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Business News of Monday, 27 July 2020

Source: GNA

Create internal capital mobilisation measures to fund MSMEs - Consultant

Professor Felix Ankomah Asante, a Consultant to the Private Enterprise Federation (PEF) Ghana, has said there is a priority need for internal capital mobilisation to create a substantial pool for long-term capital to finance domestic private sector investments.

He said currently 60 per cent of Pension Fund was invested in government treasuries to boost private sector investment and requested that not more than 20 per cent of this fund be invested in government debt, but release the remaining 80 per cent for private sector financing.

“Government should commit to borrowing only from the capital market, when there is a need, to avoid crowding out the high-risk private sector businesses for the banking sector.”

Prof Asante said these at a ‘Private Sector Recommendation for consideration into Party Manifestos’ validation workshop for micro, small and medium-size enterprises (MSMEs) in Ho, organised by PEF Ghana and supported by STAR Ghana Foundation.

It is seeking to validate policies and interventions for inclusion into manifestos of political parties that would lead to creating an enabling environment for business competitiveness and profitability in the country.

He called for upscaling in the establishment of District Business Councils (DBCs) across the country with the government providing financial backing and technical support needed to operate these institutions.

The Consultant said the DBCs should be used as avenues to provide alternative business models for its members, who were already in these rudimentary ecosystems to leapfrog ways of doing business in a coordinated manner for economic growth.

He said based on its findings from consultative forums with MSMEs, PEF was proposing a multi-tiered and optional tax systems towards making tax regimes more easily understood by business operators.

Prof Asante said micro-sized entities and enterprises be subjected to a lump sum final income tax per annum on the gross turnover and should not be subjected to any further income tax until such entities move into a higher income level.

He said company income tax for small entities could be a presumptive tax being a percentage of gross turnover and should be a final tax rate.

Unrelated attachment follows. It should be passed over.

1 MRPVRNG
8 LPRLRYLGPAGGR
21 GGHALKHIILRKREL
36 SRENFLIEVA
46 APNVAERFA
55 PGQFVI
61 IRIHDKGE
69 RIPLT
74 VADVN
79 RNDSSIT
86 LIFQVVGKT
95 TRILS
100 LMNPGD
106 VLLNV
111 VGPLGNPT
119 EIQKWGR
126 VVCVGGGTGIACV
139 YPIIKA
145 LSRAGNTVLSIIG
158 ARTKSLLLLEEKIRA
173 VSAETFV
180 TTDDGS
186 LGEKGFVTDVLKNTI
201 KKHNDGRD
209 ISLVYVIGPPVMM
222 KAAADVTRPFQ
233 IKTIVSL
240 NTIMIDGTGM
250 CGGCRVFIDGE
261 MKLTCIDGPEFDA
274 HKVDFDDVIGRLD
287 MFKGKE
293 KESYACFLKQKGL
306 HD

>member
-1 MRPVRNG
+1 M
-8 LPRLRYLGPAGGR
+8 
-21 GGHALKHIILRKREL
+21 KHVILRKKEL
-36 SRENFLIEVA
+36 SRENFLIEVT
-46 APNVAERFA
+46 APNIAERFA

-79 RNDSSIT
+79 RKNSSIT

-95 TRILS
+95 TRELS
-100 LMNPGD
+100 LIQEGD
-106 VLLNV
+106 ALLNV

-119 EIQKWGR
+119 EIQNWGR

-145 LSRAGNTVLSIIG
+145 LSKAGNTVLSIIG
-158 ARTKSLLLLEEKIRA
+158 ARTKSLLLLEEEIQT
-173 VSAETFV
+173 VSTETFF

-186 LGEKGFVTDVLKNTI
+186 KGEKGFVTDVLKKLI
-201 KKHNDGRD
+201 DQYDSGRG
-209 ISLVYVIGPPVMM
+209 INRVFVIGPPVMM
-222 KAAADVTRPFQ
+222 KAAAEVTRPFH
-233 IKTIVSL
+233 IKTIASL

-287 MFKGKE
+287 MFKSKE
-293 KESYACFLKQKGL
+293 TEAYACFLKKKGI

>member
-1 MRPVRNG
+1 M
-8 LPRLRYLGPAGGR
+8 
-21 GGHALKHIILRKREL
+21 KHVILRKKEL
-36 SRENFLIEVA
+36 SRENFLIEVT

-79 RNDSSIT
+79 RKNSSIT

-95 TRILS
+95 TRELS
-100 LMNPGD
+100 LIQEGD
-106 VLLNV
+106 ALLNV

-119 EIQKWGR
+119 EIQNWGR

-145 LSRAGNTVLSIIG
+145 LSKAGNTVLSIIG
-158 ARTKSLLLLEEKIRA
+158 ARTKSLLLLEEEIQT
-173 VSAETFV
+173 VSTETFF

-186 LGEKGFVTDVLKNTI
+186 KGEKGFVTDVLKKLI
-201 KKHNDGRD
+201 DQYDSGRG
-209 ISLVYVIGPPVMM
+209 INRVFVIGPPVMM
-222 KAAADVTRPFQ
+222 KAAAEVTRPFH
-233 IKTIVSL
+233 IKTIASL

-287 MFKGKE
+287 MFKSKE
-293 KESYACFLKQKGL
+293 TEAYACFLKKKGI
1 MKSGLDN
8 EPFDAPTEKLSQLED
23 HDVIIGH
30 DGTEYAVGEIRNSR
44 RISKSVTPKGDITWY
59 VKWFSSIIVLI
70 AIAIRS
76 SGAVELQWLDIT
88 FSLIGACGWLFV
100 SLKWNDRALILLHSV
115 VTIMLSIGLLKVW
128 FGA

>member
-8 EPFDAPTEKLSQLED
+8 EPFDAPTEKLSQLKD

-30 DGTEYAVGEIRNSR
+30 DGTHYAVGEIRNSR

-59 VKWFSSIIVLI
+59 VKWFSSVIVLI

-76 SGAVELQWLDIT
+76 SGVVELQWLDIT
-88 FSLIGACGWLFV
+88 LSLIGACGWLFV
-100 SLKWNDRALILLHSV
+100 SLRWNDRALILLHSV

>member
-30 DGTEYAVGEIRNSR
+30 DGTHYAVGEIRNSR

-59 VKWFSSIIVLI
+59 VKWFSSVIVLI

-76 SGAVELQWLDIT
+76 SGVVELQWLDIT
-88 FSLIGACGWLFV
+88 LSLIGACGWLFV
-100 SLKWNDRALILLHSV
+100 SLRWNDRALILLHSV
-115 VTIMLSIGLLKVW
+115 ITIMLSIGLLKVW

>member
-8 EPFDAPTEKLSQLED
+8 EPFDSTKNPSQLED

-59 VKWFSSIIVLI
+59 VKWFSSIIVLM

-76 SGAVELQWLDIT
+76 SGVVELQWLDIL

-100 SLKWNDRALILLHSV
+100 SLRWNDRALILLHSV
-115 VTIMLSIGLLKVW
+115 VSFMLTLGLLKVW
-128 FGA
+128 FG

“Tax should be flat or tiered with a ‘one per cent to five per cent tax rate on the annual turnover rather than the current one size fits all system’”.

Nana Osei-Bonsu, Chief Executive Officer (CEO) of PEF Ghana, has suggested the DBC could be upscaled to the Regional level to serve as a mouthpiece for MSMEs across the country, to give them the needed recognition and formidable voice to becoming relevant and satisfying the accolade as an engine of growth.

He said coming together would deepen their visibility and offer them the rights to discuss inclusive business acceptability and offer them the platitude to meet to discuss their challenges to policy-makers or duty-bearers.

He urged the groups to aggregate inputs to secure local content considerations as a formidable voice for contracts.

The CEO noted that if local content was continued like it was the case decades ago, companies like the Tobacco, Tyre industry and vehicle assembling plants would not have folded up, adding, these must the exploited so local companies could be awarded contracts in the President Akufo-Addo’s 88 new hospital projects and not ceded to foreign contractors.

He suggested the creation of a pool for interest-free loans, which could be utilised by local businesses and tax exemption for micro, small, medium and large scale businesses as critical for the survival of businesses.

He said private businesses were key drivers of the economy and must be supported to succeed, asking that the language of tax laws, which becomes a challenge to MSMEs, needed to be decoded to bring clarity to business owners.

MSMEs in Ho lamented how their tax rates were calculated by the Ghana Revenue Authority without recourse to profit portfolios, which comes with unreasonable demands and threats of closure of businesses.

They enumerated high electricity bills and licensing regimes as anti-climax for budding businesses, calling for decentralisation of government contracts about the production of COVID-19 equipment such as nose masks and PPE.

The participants were sceptical about the engagement as similar dialogues have not changed their situation or turned out to be positive.

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